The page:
Some examples of tertiary sources are almanacs, guide books, survey articles, timelines, and user guides. Depending on the topic of research, a scholar may use a bibliography, dictionary, or encyclopedia as either a tertiary or a secondary source.
As tertiary sources, encyclopedias and textbooks attempt to summarize and consolidate the source materials into an overview, but may also present subjective commentary and analysis (which are characteristics of secondary choices).
In the United Nations International Scientific Information System (UNISIST) model, a secondary source is a bibliography, whereas a tertiary source is a synthesis of primary sources.
- "Primary, secondary and tertiary sources.". University Libraries, University of Maryland. Retrieved 07/26/2013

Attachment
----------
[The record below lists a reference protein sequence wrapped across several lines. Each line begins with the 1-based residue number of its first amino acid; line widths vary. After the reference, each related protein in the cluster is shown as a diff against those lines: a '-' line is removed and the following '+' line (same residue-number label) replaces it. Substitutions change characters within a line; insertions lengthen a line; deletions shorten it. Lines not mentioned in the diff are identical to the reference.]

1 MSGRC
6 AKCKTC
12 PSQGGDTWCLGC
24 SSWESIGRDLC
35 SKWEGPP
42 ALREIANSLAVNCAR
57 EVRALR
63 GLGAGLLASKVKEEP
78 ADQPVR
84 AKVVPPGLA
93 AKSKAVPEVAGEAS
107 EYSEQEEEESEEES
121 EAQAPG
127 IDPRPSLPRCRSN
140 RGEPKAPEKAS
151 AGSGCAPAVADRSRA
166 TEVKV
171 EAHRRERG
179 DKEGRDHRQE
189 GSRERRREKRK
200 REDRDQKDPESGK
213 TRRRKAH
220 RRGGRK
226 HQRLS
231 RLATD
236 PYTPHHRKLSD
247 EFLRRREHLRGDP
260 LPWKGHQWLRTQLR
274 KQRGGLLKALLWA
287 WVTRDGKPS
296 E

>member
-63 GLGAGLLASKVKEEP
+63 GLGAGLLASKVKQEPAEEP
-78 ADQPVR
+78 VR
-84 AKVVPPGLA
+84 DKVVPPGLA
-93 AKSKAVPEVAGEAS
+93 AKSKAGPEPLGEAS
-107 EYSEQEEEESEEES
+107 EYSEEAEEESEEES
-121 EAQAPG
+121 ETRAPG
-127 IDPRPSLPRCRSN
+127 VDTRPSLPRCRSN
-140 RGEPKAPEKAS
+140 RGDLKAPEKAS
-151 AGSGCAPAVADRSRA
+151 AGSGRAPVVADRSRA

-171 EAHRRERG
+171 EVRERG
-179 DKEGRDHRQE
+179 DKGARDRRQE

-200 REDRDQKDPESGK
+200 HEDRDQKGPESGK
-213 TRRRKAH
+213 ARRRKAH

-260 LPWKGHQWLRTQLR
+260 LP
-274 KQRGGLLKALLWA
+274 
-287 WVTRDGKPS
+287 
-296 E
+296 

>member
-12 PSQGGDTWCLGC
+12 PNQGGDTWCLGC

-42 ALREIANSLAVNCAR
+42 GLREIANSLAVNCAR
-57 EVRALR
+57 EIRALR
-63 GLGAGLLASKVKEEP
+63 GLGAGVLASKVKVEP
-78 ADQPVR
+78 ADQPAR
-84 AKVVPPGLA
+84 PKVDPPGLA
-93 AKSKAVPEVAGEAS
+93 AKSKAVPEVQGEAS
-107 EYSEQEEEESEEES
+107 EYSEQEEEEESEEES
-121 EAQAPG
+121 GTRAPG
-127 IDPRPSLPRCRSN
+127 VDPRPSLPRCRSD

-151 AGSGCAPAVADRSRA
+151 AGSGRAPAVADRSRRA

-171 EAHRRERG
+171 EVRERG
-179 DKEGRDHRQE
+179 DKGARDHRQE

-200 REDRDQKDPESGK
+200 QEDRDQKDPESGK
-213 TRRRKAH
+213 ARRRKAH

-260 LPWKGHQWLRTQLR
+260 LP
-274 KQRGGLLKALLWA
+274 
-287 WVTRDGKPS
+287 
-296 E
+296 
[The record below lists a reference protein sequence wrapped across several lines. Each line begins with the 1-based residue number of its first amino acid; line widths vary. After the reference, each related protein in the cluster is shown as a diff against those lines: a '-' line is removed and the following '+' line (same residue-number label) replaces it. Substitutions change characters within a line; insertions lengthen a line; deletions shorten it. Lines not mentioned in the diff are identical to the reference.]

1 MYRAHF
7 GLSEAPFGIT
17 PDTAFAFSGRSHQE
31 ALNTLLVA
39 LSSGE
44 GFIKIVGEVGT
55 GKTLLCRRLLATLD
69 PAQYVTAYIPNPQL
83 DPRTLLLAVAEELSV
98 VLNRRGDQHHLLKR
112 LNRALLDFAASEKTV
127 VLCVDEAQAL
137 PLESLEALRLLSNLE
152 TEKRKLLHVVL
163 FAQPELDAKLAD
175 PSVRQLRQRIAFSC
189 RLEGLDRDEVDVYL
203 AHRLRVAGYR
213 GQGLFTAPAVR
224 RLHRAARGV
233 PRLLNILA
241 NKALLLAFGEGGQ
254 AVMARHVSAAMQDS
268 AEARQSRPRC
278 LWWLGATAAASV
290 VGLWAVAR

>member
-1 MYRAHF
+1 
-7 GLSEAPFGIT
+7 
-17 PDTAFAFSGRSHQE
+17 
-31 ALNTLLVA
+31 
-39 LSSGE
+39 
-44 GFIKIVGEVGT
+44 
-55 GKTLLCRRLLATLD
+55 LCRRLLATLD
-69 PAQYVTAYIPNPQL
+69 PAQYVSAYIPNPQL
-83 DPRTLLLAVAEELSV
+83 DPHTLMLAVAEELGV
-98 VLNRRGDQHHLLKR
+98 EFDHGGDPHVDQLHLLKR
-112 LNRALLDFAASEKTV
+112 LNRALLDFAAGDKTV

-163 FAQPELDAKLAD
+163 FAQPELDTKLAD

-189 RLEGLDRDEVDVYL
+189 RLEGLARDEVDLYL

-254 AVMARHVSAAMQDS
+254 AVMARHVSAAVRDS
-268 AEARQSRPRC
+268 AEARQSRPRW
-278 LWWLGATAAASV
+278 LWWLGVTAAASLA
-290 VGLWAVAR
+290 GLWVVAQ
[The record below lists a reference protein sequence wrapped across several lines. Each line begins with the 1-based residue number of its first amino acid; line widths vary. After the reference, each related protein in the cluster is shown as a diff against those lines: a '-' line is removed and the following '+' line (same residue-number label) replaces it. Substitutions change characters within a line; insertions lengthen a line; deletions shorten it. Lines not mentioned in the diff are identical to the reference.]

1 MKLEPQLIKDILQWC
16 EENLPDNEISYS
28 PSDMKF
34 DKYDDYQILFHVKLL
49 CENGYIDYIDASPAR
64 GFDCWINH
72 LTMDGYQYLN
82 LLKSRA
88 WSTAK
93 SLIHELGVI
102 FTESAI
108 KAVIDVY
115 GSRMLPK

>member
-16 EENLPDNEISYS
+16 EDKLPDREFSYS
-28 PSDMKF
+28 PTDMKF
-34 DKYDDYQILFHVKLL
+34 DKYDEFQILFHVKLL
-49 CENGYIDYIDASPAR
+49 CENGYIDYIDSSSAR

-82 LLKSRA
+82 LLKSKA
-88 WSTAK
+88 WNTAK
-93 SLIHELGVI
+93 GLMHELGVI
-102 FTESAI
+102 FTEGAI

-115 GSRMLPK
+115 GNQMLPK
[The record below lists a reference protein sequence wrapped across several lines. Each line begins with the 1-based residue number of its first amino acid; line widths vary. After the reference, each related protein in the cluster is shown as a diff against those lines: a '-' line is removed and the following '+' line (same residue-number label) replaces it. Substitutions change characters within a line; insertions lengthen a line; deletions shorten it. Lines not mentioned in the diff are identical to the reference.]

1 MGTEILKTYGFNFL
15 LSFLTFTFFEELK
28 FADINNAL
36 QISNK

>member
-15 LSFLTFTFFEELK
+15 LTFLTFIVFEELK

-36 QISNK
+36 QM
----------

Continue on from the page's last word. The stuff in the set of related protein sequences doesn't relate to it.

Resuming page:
- "Tertiary Information Sources". Old Dominion University -- ODU Libraries. September 2012. Retrieved 20 June 2013.
- "Tertiary sources". James Cook University.
- Søndergaard, T. F.; Andersen, J.; Hjørland, B. (2003). "Documents and the communication of scientific and scholarly information: Revising and updating the UNISIST model". Journal of Documentation 59 (3): 278. doi:10.1108/00220410310472509.